One word of caution though. In 2003 the Bills blanked the Patriots 31-0 in the season opener. New England went on to win the Super Bowl while the Bills missed the playoffs at 6-10. Just be careful reading too much into one game.

That said, I plan my own caution in doubting the Ravens anymore in 2006.

Are you ready for some slightly better than mediocre football?
September 7, 2006

e-mail Pete

I find it tough getting all that excited about the Ravens this season. The AFC North owns too much talent. The schedule makers apparently misread the standings from 2005 and thought they were 10-6 instead of 6-10 (at Tampa, at Denver again, at Kansas City is just brutal when combined with AFC North road trips). And getting excited in 2004 and 2005 led to heady disappointment.

That said, they have to be better than last year. No way the injury bug assaults like that again. Ray Lewis, Ed Reed, Todd Heap, Kyle Boller, Anthony Weaver, all missed large chunks of the season. And the addition of Steve McNair, even a dilapidated version, greatly improves the quarterback position. Having watched all his preseason action I only found three bad throws in 76 tries. Oddly enough all were to Derrick Mason. The first from game one where he drastically underthrew MAson on a fly pattern. Mason, in spectacular fashion broke up an interception erasing any harm. The 2nd and 3rd came in Minnesota. A little five yard out that came up three yards short and the pick six for Fred Smoot. Three for 76 means the offense stays on the field longer, leaves the opposition with lousy field position, and the Ravens defense rested.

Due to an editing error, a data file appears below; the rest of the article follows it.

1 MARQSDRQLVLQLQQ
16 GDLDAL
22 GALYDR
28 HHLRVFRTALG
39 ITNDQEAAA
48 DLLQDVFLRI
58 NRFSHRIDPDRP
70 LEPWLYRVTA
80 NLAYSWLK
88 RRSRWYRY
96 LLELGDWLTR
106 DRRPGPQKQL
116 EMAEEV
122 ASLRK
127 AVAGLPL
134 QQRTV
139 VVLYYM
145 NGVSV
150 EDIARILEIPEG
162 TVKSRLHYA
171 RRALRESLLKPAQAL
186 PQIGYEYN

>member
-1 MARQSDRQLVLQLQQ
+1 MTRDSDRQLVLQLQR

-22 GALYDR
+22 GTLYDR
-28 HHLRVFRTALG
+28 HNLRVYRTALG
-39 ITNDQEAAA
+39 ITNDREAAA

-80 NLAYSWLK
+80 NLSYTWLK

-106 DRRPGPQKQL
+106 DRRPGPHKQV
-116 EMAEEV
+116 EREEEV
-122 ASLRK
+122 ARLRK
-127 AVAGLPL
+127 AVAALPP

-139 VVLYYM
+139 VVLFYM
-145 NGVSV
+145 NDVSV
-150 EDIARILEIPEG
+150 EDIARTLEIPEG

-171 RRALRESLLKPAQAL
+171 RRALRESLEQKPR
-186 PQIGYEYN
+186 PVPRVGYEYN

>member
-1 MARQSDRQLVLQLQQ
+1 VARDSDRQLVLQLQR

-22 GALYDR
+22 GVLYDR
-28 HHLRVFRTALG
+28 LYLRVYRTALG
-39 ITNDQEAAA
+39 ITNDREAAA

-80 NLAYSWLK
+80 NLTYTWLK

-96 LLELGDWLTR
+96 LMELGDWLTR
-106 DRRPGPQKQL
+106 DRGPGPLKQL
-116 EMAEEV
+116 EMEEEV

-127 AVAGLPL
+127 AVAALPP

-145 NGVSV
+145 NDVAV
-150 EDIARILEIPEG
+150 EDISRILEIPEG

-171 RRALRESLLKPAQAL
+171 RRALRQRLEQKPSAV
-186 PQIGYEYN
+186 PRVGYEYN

The other additions though seem more like subtractions. Trevor Pryce for Anthony Weaver is not an even exchange. Weaver (a great chemistry guy in the locker room) is on the rise in his career while Pryce slides the other way. We kept waiting to here Trevor Pryce’s name for something other than a penalty during the preseason. It didn’t happen. Pryce and I had the same number of tackles during the four game exhibition schedule.

Mike Anderson for Chester Taylor on paper seems decent, but again they add a player on the wrong side of career curve. Anderson turns 33 two weeks from today, and even though he rushed for more than 1,000 yards last season, like Roger Maris he needs an asterisk. Everyone rushes for 1,000 yards in Denver. Mike Shanahan is so confident of that, that he jettisoned Anderson for a trio of ‘who are theys?’. Two of his top three backs this year (Mike Bell and Cedric Cobbs) have a combined total of zero NFL starts. Any bets the Broncos fail to produce in the running game this year? Your action is welcome. Taylor meanwhile, six years and one day younger, figures on a monster year behind a talented offensive line with the Vikings.

We also have the Brian Billick factor. A season without the playoffs and he’s most likely done. The fans know it, the players know it, even Paris Hilton knows it. That kind of transition hovering over the season can’t help anyone.

Predicting the NFL though, year after year, proves a largely futile effort. Too much parity and too many injuries make leave too much up in the air. Remember last year at this time. Any of you have Chicago hosting a divisional playoff game? Anyone have Philly going 6-10? Me neither.

The good news for the Ravens is if they catch some breaks the talent exists to succeed. They also seem in much greater harmony than the past two years. In a league with so much mediocrity, something like chemistry can make the difference between 6-10 and 10-6.